(August 7, 2012, BRAWLEY) â€“The kids may have been on vacation these past weeks, but the Brawley Elementary School District has been hard at work. Trenches snake their way through the Barbara Worth Junior High grounds as miles of high techÂ cables are installed that will thoroughly modernize the schoolâ€™s computers, internet compatibility and online communication.
Myron D. Witter School has received a new red-tile roof and reception room for visitors. If the work remains on schedule, the site will be ready for the first wave of returnees, specifically the teachers and staff.
Kitchens at several schools, but mainly Barbara Worth, are also getting new appliances, tables, and an expanded sitting area. Ice makers were purchasedÂ for each school site to beÂ used in the salad bar while new water coolers for each school were approved as part of the Obesity Project.
Perhaps the biggest work in progress is the $7.5 million dollar bond measure being readied for the November 6, 2012 ballot. On July 5-14th, a required survey polled 200 Brawley citizens on their views of a new junior high gymnasium/multipurpose room. Currently, Brawley has the only junior high without a full gym.
Those polled had a positive view of the job the district is doing with 65% choosing either excellent or good while 37% chose fair or poor. An additional 12% answered â€œdidnâ€™t knowâ€. Sixty-seven percent agreed that improving the school was a top priority even if it meant raising taxes.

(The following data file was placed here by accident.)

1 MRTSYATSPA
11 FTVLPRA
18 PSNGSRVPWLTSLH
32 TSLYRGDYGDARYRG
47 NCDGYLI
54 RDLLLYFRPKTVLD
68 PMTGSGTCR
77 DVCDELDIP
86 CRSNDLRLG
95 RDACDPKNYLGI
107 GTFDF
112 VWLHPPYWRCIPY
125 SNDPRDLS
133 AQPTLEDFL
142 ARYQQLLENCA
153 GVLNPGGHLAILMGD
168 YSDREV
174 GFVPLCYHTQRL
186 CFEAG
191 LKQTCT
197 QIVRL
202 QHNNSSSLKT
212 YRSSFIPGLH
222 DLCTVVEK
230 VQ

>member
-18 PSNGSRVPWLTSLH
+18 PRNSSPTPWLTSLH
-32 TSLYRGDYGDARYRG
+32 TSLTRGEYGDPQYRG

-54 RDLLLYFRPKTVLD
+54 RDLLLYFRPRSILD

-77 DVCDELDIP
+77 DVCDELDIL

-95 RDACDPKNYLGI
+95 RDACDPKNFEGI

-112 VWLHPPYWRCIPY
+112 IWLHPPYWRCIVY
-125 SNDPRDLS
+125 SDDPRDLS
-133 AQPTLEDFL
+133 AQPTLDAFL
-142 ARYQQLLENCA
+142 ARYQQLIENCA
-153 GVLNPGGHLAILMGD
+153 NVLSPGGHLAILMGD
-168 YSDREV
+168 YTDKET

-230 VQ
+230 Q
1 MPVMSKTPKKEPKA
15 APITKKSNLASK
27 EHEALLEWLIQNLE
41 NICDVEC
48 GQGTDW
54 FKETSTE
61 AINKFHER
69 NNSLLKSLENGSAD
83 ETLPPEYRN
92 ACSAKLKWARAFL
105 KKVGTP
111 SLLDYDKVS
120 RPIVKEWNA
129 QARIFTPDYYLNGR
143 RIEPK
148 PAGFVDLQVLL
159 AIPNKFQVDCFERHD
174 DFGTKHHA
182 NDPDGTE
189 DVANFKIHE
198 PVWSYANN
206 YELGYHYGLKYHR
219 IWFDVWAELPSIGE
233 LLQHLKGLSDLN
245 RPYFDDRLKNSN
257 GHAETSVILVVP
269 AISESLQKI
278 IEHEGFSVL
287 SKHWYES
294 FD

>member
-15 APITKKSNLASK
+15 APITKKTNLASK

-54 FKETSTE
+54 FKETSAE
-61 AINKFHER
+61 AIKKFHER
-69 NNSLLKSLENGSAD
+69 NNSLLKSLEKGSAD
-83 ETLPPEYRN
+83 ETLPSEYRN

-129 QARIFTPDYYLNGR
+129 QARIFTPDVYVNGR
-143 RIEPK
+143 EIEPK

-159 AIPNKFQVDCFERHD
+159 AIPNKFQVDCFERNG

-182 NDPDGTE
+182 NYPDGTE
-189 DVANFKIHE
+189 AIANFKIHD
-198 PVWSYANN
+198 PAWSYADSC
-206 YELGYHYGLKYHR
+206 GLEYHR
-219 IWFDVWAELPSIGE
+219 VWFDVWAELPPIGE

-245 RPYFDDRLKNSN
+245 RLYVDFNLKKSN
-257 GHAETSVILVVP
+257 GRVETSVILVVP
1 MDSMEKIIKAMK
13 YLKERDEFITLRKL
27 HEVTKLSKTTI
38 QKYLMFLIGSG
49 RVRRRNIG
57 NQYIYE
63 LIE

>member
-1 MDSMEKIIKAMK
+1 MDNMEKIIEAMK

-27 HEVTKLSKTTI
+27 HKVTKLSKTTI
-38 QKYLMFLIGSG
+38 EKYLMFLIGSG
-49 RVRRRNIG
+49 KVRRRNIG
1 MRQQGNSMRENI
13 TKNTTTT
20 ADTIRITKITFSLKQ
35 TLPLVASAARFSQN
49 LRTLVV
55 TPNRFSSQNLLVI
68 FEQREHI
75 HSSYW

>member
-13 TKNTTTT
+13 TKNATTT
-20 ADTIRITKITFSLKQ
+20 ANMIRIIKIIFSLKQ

Once the poll questions zeroed in on building a school multipurpose room, 79% of those polled thought they would vote â€œyesâ€ for the measure, even if it raised taxes.
The bond is a Proposition 39 bond, meaning a majorityÂ (55%) is all that is necessary to pass the measure, versus a two-thirdâ€™s vote necessary for a regular bond. These bonds have become more common and more controversial as districts choose this easier-Â to-Â pass pathway. An extra expense comes with this type of measure â€“ an annual audit fee by an approved auditing firm.
â€œIf this passes in November, we should have an oversight committee made up of citizens by February,â€ said Leslie Marshall, director of finances for BESD, concerning the check and balance on the expenditure of the bond money consisting of a group of citizens chosen to watch expenditures.
There is also $2,114,234.00 in the districtâ€™s budget left over from a 1994 bond. This money has been usedÂ for emergency funds since its original purposes ended and the board hasnâ€™t decided on whether it will be included in the building fund.
Brawley elementary schools will begin classes August 27th.